It was a windy, cloudy June day when I first clapped eyes on Palmer, Alaska. After more than 15 days on the road, traveling by car from Clarksville, Tenn. to our newly chosen state and a home purchased sight unseen, I was ready to be out of the car. We pulled into the town square for a picnic across from the visitor center. There was no one else around, and no wonder — it was in the mid-50s and blowing cold. Or, at least, I thought it was cold then.
I was hardly dressed for this weather, wearing all of my layers with the heaviest two being a thin nike dry fit ¾ zip, and a black vest with faux fur collar that I had picked up at a thrift shop in Boise. I was not ready for the cold-to-me weather after the hot of the lower 48. Truly I wasn’t ready for anything.
If life in Clarksville and nearby Oak Grove Kentucky had taught me anything about the weather it was that I really hated wind. I walked into the visitor center in Palmer and nervously asked the clerk if it was always this windy here.
“That’s Palmer!” he said proudly. “The wind comes off the glacier.”
These were not the words I wanted to hear. Palmer and I were not getting off to a good start.
And then I slid into a post-move coma of sorts, overwhelmed from the change and having to meet new people in a new place. I’m an introvert, if you can believe it, and change is so, SO exhausting. But here we were.
Fast-forward six months to early December. We’d lived here for about 7 months. I went to a few outdoor festivals. I went on a few sort of worth remembering walks outside. I did a lot of inside CrossFit. I didn’t actually know anyone involved in the Palmer community. And then I saw a Facebook event posted for a Christmas parade. Luke was gone on some Army thing, and so I wrapped up the kids and drove downtown to find a little cheer.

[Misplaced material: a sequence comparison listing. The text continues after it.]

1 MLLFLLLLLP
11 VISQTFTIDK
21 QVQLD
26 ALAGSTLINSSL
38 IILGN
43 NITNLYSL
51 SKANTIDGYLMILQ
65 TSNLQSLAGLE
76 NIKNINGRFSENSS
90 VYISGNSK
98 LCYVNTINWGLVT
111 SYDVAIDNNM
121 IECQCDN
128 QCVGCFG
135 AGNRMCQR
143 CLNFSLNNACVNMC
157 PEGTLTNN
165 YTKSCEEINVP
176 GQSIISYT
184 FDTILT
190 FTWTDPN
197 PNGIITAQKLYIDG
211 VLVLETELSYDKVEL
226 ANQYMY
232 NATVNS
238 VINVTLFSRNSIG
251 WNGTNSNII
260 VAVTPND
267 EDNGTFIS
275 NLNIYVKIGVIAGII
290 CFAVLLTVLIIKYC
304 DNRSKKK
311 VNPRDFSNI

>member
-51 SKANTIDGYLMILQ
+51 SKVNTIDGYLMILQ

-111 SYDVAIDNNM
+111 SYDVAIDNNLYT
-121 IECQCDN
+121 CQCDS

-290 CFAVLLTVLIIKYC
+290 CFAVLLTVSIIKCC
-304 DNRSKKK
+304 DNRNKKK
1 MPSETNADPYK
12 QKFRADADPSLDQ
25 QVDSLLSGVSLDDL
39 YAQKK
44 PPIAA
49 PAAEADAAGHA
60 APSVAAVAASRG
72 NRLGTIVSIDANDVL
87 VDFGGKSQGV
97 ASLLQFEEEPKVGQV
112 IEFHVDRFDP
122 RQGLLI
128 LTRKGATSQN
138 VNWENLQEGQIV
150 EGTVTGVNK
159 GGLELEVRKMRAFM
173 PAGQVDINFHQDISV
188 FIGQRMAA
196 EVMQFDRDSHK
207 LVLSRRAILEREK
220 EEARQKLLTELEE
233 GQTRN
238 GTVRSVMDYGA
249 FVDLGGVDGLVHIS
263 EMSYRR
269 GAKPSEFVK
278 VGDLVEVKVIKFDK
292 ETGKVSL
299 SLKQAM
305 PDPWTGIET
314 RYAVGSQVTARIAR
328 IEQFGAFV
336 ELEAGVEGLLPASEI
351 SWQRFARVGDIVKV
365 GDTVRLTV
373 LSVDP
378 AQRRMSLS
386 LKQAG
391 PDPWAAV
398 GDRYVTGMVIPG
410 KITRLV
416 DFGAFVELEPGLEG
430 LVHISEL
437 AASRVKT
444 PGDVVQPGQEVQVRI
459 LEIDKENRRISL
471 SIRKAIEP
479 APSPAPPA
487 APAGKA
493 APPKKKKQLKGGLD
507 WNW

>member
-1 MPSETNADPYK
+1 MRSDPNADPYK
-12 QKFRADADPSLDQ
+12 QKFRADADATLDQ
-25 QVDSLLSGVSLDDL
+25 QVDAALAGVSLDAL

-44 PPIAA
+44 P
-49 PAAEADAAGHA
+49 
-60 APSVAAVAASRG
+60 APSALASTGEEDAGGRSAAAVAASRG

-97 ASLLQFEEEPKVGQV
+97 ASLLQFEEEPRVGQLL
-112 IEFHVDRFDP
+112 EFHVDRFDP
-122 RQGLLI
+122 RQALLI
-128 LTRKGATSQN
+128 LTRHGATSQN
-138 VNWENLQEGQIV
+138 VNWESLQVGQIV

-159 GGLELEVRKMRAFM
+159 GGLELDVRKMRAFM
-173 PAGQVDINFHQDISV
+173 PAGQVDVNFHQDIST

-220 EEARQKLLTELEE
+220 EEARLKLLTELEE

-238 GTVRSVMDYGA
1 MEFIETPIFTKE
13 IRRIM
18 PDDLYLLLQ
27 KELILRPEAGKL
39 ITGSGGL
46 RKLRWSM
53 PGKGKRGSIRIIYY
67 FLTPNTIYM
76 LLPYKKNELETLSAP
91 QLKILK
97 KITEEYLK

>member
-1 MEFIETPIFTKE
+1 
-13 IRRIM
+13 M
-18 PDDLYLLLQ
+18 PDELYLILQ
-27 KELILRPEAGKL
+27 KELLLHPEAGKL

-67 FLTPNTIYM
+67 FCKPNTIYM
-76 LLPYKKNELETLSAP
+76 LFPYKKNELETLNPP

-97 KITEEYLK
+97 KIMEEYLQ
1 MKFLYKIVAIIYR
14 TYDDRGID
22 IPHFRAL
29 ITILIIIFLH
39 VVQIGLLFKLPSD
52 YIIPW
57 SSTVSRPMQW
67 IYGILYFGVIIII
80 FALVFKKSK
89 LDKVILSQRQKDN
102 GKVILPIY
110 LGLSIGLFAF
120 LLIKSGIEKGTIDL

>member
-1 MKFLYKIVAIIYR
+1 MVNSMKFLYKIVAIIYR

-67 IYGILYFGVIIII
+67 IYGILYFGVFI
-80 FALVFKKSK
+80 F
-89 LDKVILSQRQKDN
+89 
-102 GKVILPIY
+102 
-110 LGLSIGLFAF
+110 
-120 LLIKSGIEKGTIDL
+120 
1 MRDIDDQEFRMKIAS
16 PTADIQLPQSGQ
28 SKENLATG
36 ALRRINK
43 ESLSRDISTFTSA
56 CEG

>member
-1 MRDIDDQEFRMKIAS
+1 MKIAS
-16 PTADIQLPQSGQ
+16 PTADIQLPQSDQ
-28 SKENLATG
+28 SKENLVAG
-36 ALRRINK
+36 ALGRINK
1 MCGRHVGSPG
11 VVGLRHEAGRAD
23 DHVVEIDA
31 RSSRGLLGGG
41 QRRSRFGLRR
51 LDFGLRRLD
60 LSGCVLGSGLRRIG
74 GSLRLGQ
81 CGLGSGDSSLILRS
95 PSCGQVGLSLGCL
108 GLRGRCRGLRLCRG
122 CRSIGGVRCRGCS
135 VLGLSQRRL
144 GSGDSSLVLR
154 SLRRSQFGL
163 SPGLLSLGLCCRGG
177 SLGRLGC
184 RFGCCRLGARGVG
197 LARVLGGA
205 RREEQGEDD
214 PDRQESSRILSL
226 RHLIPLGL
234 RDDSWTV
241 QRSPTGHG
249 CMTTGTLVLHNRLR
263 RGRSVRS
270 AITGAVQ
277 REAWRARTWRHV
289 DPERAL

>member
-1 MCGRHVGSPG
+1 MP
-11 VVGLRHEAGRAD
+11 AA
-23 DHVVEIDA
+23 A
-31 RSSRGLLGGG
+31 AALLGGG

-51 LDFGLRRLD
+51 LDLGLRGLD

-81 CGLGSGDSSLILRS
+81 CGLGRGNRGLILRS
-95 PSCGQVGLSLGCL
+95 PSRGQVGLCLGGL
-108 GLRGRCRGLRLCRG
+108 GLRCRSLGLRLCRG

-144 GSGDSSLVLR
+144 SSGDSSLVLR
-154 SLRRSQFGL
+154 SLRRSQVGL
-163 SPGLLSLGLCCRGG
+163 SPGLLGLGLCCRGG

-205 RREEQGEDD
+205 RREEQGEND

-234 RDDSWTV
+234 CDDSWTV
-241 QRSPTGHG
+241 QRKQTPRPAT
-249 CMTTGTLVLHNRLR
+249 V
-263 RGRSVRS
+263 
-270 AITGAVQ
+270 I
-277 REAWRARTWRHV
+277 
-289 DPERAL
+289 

Little did I know that would be just a tiny hint of what I would find when I started going outside. It was a window, really, into what I could gain by giving the outdoors and this community a try. Lights. People who clearly knew each other, respected and even liked each other. Small town, Hallmark movie holiday vibes. Hundreds of people braving the cold without blinking an eye, all-in for some merry-making.
And so the next summer when I started my first year outside, I knew that it had to include doing community events. After all, hadn’t I seen a hint of the joy that could bring at the holiday festival, known as Colony Christmas?
One of the very first outdoor things I did during my year was start attending our weekly community Monday evening walk/run, known as the Happy Run. That meant I met a core group of community-involved people right away, the types of folks you see on the street as you walk to the coffee shop, or in the aisle of the grocery store. They were connections of spending time outside.
I added every local outdoor festival to our calendar — guaranteed outdoor time to use for my goal. And right with them was the annual Colony Christmas event, which included the parade.